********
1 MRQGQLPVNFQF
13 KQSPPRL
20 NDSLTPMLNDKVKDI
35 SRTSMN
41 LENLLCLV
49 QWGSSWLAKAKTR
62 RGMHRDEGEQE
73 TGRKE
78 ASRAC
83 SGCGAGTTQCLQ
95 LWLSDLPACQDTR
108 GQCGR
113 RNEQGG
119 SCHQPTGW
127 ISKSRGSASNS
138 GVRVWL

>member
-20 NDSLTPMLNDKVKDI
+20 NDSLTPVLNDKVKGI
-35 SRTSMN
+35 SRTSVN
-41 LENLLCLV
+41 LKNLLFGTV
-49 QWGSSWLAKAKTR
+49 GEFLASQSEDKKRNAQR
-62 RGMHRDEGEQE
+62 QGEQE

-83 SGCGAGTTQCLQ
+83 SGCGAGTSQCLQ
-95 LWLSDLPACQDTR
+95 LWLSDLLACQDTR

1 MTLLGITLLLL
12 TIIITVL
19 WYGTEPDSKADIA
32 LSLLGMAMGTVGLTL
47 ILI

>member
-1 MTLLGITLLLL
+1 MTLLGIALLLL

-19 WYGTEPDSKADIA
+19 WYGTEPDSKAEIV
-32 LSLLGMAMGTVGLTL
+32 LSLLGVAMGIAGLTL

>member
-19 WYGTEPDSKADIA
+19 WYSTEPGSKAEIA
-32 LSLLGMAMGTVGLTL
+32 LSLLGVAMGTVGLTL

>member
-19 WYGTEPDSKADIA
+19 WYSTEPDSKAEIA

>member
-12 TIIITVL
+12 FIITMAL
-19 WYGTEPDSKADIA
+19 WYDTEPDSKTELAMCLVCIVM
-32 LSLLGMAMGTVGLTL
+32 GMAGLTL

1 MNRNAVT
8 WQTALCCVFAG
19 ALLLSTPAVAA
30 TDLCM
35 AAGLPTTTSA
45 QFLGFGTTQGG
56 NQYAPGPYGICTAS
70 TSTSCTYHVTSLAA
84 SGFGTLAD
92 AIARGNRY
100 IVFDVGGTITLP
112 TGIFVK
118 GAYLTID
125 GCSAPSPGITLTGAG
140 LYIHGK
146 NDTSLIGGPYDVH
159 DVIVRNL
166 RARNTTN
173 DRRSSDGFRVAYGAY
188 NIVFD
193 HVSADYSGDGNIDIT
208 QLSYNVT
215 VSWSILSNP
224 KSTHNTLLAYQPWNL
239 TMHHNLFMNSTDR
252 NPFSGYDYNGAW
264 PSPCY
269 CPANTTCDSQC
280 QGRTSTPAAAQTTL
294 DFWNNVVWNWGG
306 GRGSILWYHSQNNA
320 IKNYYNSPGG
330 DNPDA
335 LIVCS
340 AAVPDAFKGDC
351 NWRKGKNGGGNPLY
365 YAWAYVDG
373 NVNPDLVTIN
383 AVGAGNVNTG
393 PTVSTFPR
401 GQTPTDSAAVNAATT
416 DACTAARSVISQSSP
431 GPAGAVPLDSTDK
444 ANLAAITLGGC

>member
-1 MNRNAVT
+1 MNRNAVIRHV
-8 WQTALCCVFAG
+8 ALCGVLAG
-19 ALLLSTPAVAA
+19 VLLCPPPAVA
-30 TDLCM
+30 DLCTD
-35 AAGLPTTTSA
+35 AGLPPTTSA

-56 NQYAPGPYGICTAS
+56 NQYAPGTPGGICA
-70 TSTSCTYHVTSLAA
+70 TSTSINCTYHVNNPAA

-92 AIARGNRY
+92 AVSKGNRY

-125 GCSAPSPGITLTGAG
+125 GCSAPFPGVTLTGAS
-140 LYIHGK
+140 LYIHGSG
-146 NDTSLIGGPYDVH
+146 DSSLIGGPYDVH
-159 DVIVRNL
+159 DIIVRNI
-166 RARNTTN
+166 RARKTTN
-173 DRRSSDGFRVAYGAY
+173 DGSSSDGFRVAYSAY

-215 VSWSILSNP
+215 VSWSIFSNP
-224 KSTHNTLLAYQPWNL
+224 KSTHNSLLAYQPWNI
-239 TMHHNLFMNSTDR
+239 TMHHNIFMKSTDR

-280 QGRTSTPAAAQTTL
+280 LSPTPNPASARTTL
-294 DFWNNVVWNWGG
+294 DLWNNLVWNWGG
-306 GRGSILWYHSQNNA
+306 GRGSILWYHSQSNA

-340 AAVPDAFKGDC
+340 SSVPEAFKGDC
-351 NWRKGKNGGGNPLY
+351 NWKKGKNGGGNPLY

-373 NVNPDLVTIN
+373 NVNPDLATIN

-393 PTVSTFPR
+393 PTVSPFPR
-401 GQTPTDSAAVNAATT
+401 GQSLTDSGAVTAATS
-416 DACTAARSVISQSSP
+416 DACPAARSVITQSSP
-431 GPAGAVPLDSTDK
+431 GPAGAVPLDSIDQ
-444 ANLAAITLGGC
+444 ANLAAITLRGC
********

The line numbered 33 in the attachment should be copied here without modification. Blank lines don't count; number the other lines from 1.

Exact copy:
12 TIIITVL